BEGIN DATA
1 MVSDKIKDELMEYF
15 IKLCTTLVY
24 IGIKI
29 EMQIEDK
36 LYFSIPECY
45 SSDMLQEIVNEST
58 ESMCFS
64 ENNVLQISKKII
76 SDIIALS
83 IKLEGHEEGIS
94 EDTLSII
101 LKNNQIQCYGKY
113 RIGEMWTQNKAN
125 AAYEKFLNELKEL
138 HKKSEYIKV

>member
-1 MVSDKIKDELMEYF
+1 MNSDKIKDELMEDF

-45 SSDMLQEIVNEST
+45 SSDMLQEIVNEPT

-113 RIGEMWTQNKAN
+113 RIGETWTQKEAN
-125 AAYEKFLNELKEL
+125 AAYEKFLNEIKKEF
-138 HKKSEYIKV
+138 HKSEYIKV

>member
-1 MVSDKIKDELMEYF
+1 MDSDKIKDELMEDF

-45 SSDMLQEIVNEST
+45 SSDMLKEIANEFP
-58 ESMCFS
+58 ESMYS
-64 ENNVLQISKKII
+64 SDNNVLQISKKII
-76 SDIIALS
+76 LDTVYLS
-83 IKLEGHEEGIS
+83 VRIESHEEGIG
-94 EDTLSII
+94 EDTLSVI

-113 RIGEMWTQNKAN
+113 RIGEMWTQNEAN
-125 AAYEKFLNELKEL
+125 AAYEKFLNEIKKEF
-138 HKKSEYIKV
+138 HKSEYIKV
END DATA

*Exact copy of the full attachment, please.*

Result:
1 MVSDKIKDELMEYF
15 IKLCTTLVY
24 IGIKI
29 EMQIEDK
36 LYFSIPECY
45 SSDMLQEIVNEST
58 ESMCFS
64 ENNVLQISKKII
76 SDIIALS
83 IKLEGHEEGIS
94 EDTLSII
101 LKNNQIQCYGKY
113 RIGEMWTQNKAN
125 AAYEKFLNELKEL
138 HKKSEYIKV

>member
-1 MVSDKIKDELMEYF
+1 MNSDKIKDELMEDF

-45 SSDMLQEIVNEST
+45 SSDMLQEIVNEPT

-113 RIGEMWTQNKAN
+113 RIGETWTQKEAN
-125 AAYEKFLNELKEL
+125 AAYEKFLNEIKKEF
-138 HKKSEYIKV
+138 HKSEYIKV

>member
-1 MVSDKIKDELMEYF
+1 MDSDKIKDELMEDF

-45 SSDMLQEIVNEST
+45 SSDMLKEIANEFP
-58 ESMCFS
+58 ESMYS
-64 ENNVLQISKKII
+64 SDNNVLQISKKII
-76 SDIIALS
+76 LDTVYLS
-83 IKLEGHEEGIS
+83 VRIESHEEGIG
-94 EDTLSII
+94 EDTLSVI

-113 RIGEMWTQNKAN
+113 RIGEMWTQNEAN
-125 AAYEKFLNELKEL
+125 AAYEKFLNEIKKEF
-138 HKKSEYIKV
+138 HKSEYIKV